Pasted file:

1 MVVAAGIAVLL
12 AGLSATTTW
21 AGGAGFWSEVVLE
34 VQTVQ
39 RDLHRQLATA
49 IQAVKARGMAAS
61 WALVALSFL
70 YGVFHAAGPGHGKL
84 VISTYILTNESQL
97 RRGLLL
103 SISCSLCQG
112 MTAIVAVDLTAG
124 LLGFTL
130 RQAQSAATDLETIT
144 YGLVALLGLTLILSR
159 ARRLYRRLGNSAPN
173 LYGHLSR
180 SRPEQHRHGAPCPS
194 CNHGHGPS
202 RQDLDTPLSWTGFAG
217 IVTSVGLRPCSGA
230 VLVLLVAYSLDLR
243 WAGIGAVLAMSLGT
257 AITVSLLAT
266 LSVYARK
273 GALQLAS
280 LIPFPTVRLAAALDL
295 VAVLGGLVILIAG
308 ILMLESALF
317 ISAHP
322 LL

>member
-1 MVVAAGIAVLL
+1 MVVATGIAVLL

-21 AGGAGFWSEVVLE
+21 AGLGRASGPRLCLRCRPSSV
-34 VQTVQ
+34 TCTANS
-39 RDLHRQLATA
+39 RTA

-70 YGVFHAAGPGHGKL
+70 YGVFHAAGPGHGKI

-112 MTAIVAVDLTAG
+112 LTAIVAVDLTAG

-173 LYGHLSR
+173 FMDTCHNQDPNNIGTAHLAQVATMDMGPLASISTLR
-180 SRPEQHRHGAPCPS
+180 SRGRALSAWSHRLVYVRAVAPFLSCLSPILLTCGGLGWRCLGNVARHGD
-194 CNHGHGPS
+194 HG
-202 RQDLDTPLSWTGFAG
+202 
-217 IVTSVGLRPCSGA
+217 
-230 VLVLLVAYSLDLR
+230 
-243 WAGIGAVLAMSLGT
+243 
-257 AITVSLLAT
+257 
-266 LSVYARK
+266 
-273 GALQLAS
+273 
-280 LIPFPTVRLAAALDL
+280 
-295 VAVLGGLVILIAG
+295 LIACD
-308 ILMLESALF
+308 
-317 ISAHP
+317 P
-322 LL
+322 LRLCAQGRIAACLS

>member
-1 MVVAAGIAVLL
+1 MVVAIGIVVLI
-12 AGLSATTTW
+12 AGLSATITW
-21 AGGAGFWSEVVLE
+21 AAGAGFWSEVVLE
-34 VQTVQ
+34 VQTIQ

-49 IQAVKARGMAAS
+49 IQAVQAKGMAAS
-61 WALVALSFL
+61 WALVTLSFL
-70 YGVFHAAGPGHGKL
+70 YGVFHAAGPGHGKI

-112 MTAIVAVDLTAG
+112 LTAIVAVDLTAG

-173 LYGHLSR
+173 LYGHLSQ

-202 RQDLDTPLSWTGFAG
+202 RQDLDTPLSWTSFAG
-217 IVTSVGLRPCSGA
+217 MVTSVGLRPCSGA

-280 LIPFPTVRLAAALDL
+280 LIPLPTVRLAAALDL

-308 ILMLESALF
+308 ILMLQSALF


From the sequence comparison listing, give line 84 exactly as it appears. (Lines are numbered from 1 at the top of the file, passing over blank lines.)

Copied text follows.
-49 IQAVKARGMAAS